To give an example: a few days ago, the extradition of the head of the Gulf Clan, Dairo Otoniel Úsuga, known as Otoniel, made headlines. The fact is that Otoniel participated in a notorious massacre in Colombia, now 25 years old, which took place in July 1997. The Mapiripán Massacre was the cold-blooded execution, with sadistic methods, of peasants in a town in the eastern plains of the country.


How was this massacre carried out? Paramilitaries who were on the other side of the country, in Antioquia, were transported in Colombian Army planes. They were taken to the place of the massacre where at that time joint operations were being carried out between green berets of the U.S. Army and the Colombian Army. The fact is that the paramilitaries responsible for the massacre passed through there.


Shortly before being extradited, Otoniel recalled this massacre, giving the full names of the Colombian military who participated in this action. We have then the same conjunction of forces: paramilitary, Colombian Army and U.S. forces that were implementing training courses to kill guerrillas, and what they killed were “civilian guerrillas”, as they call them, “accomplices of terrorists”, as they say in today’s language.


Those soldiers who allied themselves with the paramilitaries and made the massacre possible, said they had taught the guerrillas a lesson. And what was that lesson? Beheading, torturing, massacring children, women, the elderly and young people. More than 60 Colombians were murdered there, with the complicity and direct participation of paramilitaries and the Colombian Army. The Colombian Army battalion that took in the paramilitaries was doctrinally trained by the U.S. Green Berets. This is a very concrete example, one among many. Examples like this are repeated with massacres all over Colombia in the last 40 years. Most recently, in March, we had the Putumayo massacre, in which 11 Colombian peasants were killed, accused of being members of the FARC dissidence. This was the last massacre carried out in broad daylight.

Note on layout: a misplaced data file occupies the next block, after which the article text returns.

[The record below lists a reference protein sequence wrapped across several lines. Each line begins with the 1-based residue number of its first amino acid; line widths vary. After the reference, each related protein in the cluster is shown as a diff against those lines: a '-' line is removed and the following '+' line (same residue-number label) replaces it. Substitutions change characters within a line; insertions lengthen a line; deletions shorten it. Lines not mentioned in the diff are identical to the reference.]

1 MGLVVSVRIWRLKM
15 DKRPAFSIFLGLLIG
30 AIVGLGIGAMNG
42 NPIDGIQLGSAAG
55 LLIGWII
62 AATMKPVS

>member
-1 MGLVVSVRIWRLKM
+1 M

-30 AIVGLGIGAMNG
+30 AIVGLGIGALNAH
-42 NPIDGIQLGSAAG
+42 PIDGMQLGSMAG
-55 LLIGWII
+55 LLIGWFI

CAIO – Plan Colombia was created with the excuse of fighting drug trafficking in Colombia, but today it is clear that even with all this U.S. military and intelligence operationd, drug trafficking continues to grow. Do you think that the Colombian people are beginning to understand this farce and that is why Gustavo Petro is leading the polls for the presidential election on the 29th?